Defendants also lack many standard legal rights available to criminals and defendants in civil suits. For example, immigrants spouses who accuse their spouses of domestic violence can get permanent visas, while their spouses can’t confront them in court.

“There’s no equal protection,” said Teri Stoddard, program director at Stop Abusive and Violent Environments. “I know many, many people who have been falsely accused — both men and women — [and] because they don’t have that equal protection, lose everything — their home, car, job and mental health,” she said.

Biden, a champion of sexual equality, did not mention domestic violence against men or legal safeguards for defendants.

For example, the executive director of the Missouri Democratic Party quit his post after being arrested for hitting his boyfriend in February, according to a March 5 article in St. Louis Tribune. The victim was admitted to the emergency department of a local hospital.

Through his speech, Biden ignored the GOP’s draft bill, authored by Republican Sen. Chuck Grassley, and repeatedly painted Republican senators as opposed to protections against domestic violence. “The idea that we’re still fighting about this in Congress, that this is even a debatable issue, is truly sad,” Biden said.

Moreover, Biden endorsed elements of the Democratic version, called on Congress to broaden the law’s reach further and urged attendees at the White House meeting to push for passage of the Democratic bill.

Colleges have “the highest rate of dating abuse in the country … Nobody should question whether [an expansion to colleges] is needed,” Biden said.

Biden also said the law should be expanded to cover non-violent family disagreements over money and other issues. The use of a “a physical, financial or psychological power over you … that is the ugliest sin that man can commit,” he declared.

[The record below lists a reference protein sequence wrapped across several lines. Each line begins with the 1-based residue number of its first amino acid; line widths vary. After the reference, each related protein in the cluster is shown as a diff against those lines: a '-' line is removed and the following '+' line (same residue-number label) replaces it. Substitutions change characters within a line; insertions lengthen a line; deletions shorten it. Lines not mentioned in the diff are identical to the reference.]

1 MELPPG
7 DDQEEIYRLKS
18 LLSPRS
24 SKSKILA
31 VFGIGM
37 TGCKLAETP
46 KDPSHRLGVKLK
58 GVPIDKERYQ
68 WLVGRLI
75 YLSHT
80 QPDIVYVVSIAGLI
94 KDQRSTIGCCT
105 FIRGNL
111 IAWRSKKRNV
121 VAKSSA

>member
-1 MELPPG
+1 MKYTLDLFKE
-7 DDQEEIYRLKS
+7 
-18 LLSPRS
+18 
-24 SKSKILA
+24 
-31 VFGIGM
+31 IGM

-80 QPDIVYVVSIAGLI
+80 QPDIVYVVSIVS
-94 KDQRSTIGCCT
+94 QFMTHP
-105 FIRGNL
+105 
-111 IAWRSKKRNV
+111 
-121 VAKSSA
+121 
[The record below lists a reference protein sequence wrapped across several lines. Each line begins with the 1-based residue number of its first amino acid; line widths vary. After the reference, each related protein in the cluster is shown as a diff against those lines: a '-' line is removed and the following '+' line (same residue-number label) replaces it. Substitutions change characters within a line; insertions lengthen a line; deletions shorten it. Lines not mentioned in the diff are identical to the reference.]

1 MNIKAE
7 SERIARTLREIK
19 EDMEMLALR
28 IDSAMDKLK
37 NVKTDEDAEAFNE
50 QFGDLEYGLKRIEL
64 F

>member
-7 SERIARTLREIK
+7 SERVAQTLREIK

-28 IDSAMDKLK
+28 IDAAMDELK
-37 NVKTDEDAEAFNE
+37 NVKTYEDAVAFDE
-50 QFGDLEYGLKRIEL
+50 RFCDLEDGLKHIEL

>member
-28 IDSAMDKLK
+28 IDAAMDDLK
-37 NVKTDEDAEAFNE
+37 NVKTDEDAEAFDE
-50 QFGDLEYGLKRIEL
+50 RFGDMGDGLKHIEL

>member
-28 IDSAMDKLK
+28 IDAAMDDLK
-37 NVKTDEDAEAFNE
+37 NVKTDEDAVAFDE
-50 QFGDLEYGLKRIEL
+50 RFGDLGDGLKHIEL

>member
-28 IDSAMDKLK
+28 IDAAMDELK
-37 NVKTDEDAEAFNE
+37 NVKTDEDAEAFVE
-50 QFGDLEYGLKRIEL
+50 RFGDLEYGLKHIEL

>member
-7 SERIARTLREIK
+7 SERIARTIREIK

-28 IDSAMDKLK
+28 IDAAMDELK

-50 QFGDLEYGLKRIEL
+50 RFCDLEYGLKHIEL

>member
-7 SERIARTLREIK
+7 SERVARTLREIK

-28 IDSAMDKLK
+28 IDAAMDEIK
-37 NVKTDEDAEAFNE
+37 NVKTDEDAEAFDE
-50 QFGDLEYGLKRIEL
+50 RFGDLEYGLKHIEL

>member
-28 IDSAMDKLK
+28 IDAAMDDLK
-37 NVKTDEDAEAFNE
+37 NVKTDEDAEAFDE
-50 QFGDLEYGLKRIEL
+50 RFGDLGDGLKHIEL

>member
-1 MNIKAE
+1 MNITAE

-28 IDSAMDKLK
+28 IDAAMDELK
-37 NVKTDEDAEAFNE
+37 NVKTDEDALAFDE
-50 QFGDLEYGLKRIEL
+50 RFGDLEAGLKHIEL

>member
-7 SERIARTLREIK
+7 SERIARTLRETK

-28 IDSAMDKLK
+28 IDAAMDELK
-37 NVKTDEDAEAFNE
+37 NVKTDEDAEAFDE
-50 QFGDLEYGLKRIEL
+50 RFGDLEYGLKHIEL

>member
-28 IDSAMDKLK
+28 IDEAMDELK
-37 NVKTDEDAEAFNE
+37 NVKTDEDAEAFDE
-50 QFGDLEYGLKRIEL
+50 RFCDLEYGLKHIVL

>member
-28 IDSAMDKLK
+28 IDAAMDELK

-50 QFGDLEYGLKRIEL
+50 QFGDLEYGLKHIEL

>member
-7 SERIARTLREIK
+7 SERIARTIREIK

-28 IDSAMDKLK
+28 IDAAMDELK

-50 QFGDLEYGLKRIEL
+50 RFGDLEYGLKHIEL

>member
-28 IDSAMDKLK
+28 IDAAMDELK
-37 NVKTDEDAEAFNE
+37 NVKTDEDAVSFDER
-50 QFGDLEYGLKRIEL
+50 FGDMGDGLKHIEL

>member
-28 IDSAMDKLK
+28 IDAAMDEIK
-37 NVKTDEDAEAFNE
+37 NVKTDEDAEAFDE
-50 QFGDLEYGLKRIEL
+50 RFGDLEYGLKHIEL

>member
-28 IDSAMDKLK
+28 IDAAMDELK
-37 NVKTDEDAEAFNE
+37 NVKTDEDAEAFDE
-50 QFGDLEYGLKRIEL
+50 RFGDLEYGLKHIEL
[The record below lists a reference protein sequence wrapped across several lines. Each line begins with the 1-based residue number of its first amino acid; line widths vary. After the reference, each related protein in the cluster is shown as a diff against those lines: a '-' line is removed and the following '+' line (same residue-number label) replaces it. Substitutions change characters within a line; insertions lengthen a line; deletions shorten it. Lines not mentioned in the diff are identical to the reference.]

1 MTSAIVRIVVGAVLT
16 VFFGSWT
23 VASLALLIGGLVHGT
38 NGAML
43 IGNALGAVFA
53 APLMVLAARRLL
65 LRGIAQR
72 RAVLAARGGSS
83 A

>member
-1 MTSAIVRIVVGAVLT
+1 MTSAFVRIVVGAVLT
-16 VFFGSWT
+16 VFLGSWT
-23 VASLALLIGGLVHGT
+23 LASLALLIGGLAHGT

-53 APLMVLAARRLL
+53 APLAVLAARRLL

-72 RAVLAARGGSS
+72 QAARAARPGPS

Biden’s dismissive attitude of the GOP’s approach was shared by Attorney General Eric Holder.

“I cannot understand why this is a debate in Congress,” said Holder, who has frequently urged Congress to grant additional legal protections for defendants in cases that do not involve domestic violence.

Neither Biden nor Holder accused the GOP of waging a “war on women,” even as they dismissed the GOP’s domestic-violence bill.

That phrase has recently been renounced by Democratic operatives following several weeks in which Democratic officials, legislators and allies have used it to spur support for Obama in the 2012 campaign.

However, Biden and Holder repeated their support for the many feminist and community groups at the meeting that will support Obama’s re-election campaign.

“It is inconceivable to me, inconceivable to me that we are in a debate about something that has proved so effective,” Holder said, adding that “the Department of Justice will do all we can to support you. We are very proud to stand by your side.”

However, Republicans and reformists say the Democrats are using the dispute to paint the GOP as hostile to women.

“It really irritates me [to see them suggest] that if I’m trying to reform the VAWA, then I’m part of the ‘war on women.’” Stoddard said.

“I grew up a liberal and I’ve given the Democrats many of my votes over the years, but because I’ve been involved in this [issue], I’m now a centrist,” she said.